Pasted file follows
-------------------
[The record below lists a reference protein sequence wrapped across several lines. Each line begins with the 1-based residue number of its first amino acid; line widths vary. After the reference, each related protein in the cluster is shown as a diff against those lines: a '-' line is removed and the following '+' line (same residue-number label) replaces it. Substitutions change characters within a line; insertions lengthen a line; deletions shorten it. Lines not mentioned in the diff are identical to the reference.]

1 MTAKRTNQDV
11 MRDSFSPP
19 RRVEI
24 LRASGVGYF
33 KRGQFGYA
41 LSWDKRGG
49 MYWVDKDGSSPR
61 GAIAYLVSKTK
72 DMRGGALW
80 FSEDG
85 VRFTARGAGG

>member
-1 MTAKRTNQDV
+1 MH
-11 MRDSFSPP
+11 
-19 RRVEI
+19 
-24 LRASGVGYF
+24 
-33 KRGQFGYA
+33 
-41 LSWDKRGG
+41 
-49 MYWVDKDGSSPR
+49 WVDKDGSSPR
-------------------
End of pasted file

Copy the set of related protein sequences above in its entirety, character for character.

[The record below lists a reference protein sequence wrapped across several lines. Each line begins with the 1-based residue number of its first amino acid; line widths vary. After the reference, each related protein in the cluster is shown as a diff against those lines: a '-' line is removed and the following '+' line (same residue-number label) replaces it. Substitutions change characters within a line; insertions lengthen a line; deletions shorten it. Lines not mentioned in the diff are identical to the reference.]

1 MTAKRTNQDV
11 MRDSFSPP
19 RRVEI
24 LRASGVGYF
33 KRGQFGYA
41 LSWDKRGG
49 MYWVDKDGSSPR
61 GAIAYLVSKTK
72 DMRGGALW
80 FSEDG
85 VRFTARGAGG

>member
-1 MTAKRTNQDV
+1 MH
-11 MRDSFSPP
+11 
-19 RRVEI
+19 
-24 LRASGVGYF
+24 
-33 KRGQFGYA
+33 
-41 LSWDKRGG
+41 
-49 MYWVDKDGSSPR
+49 WVDKDGSSPR